How to secure national coverage
Hannah Lawrence, Account Manager
Boosting companies’ profiles is what we do – it’s our bread and butter. One of the most effective ways of doing this is getting our clients’ names out in the press, helping to position them as thought leaders in their field and valuable sources of expert commentary.
Nowhere is this more powerful than in the national press. But when it comes to securing national media coverage, smart companies and agencies know they cannot dictate the news agenda. Instead, they must find creative ways of engaging with topical issues.
There are a number of essential elements that go into planning and executing this to make sure you have – with a bit of luck on the day – the best chance of success. We recently worked with one of our clients, Skillsoft, to help it engage with an important national issue – digital skills training in schools. By following this approach, we were able to secure coverage for Skillsoft’s expert spokesperson in a variety of national publications – including the Guardian, BBC, and the front page of The Times.
If you fail to plan, you plan to fail
The first step is to identify the story that you want to engage with in the media. We chose GCSE results day, but it could be the release of a report or the results of a national vote. The most important thing is being one step ahead of the game – and the journalists – to ensure your client’s voice cuts through the noise. This means getting to the data first and making your own analysis.
For GCSE results day, we looked at past trends to predict where this year’s news cycle might go, and which areas journalists might want to focus on.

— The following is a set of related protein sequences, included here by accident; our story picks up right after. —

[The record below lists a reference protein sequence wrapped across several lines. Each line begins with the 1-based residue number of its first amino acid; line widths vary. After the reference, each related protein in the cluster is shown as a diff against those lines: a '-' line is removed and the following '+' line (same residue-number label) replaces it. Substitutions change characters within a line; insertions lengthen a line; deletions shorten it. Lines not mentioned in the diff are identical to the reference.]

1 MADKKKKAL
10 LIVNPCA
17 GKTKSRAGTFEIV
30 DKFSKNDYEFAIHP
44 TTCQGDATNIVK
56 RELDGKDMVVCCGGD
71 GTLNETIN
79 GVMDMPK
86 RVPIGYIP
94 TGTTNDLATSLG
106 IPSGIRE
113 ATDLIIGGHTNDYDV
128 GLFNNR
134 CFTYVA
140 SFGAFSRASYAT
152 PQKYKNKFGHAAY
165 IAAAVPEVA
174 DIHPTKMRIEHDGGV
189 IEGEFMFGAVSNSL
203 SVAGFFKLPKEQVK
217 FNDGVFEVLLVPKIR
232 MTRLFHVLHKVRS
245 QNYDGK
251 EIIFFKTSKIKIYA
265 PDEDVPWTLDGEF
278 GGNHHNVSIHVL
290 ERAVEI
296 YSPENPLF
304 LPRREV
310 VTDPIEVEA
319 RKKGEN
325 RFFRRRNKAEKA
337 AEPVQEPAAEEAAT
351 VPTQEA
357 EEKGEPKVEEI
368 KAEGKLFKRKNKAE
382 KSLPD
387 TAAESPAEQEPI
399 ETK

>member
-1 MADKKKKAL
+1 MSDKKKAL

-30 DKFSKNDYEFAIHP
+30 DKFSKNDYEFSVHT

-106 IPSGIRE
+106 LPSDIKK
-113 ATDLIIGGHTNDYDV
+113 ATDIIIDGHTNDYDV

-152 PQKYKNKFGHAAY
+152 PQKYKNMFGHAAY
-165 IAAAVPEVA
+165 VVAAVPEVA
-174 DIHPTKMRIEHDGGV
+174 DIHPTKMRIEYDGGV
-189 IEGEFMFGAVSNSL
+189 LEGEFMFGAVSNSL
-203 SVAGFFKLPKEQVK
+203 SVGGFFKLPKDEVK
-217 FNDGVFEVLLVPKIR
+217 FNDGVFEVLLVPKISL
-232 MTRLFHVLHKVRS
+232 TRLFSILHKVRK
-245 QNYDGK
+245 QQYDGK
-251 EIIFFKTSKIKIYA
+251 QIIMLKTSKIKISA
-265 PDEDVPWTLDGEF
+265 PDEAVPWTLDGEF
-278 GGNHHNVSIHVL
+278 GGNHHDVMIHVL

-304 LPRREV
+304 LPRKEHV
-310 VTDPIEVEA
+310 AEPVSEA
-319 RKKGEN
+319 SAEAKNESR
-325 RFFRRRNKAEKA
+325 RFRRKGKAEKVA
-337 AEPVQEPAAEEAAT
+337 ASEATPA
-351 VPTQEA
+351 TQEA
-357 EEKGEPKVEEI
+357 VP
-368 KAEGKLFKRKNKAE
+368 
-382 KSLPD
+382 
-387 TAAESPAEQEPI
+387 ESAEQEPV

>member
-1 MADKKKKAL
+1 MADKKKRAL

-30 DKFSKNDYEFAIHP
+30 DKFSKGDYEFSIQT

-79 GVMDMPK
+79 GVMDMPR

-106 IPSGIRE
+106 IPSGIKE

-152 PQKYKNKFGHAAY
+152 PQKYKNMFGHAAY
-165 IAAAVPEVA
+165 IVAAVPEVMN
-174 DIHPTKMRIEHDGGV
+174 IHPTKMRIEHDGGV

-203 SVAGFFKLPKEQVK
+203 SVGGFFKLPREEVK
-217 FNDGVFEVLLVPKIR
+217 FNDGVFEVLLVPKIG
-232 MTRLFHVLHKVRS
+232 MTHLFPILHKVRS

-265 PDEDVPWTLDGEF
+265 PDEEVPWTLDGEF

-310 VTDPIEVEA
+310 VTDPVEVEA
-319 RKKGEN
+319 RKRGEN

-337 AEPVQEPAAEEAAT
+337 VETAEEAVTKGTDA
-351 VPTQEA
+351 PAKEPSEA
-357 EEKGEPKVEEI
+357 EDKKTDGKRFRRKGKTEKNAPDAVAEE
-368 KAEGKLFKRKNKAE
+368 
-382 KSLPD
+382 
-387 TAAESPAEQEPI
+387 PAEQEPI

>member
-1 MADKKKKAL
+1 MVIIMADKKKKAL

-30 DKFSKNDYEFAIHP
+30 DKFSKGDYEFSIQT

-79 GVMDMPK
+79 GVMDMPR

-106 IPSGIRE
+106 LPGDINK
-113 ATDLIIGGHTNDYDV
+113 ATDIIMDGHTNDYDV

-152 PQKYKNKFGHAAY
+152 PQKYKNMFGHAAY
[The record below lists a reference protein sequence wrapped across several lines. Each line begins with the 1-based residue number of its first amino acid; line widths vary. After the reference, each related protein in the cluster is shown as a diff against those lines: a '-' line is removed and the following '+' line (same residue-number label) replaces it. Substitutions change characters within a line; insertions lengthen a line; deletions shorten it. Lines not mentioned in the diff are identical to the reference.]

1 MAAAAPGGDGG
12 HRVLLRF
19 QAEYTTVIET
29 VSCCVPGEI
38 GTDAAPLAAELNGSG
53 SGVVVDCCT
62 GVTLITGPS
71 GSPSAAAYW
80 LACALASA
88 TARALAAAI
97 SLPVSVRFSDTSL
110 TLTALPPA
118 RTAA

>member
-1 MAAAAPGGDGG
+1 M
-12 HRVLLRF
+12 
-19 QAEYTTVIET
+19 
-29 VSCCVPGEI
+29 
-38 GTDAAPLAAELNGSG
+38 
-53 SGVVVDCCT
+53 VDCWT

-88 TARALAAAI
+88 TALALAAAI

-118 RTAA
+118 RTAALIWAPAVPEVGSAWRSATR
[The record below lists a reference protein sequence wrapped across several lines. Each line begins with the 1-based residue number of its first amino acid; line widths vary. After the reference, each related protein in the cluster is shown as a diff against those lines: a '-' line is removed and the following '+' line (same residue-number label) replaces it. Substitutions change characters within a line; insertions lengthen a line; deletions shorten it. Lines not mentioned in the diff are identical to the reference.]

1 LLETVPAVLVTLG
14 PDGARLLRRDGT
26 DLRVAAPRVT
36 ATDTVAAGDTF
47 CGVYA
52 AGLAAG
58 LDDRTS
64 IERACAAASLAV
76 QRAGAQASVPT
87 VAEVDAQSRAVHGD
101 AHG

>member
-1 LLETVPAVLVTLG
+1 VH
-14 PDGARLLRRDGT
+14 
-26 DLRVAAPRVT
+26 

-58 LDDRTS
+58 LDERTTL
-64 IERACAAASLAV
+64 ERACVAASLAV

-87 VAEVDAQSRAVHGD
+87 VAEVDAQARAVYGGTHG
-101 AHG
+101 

We identified the trends that looked at the gender gap in science, technology, engineering and maths (STEM) subjects, as well as the decline in students taking computing and ICT. By going straight to the source of the published data and presenting the relevant numbers in an easy to digest way, journalists were able to quickly and conveniently see the headline for their story, as well as a supporting comment from our industry expert.
For instance, the Joint Council for Qualification’s press statement highlighted the growing number of girls taking computing. But what it failed to mention was the huge fall in the total number of students taking the exams, or the fact that the gender gap is still huge. By focusing on that angle, we were able to provide a contrarian comment and boost our chances for inclusion in agenda-setting news stories.
Researching past coverage will also help you find the journalists who might be interested in expert commentary and shows which themes could be the most popular. This preparation will also help guide your analysis of the results on the day.
Write compelling commentary
The need for compelling expert commentary is perhaps obvious – but it can often be overlooked. When drafting comments, you need to ask:
- Is this fresh, unusual or edgy? Being agreeable isn’t interesting, but you need to strike a good balance and not be overly contentious.
- Does it add to the story? There’s no need to repeat what happened, you need to move the story along and add perspective.
Be prepared on the day
Knowing when and where the raw data will be published and getting there first is crucial for getting ahead of the nationals, as they often set the news agenda with the first coverage of important issues. By analysing the data and identifying the trends first, you immediately improve your chances of getting involved in the conversation.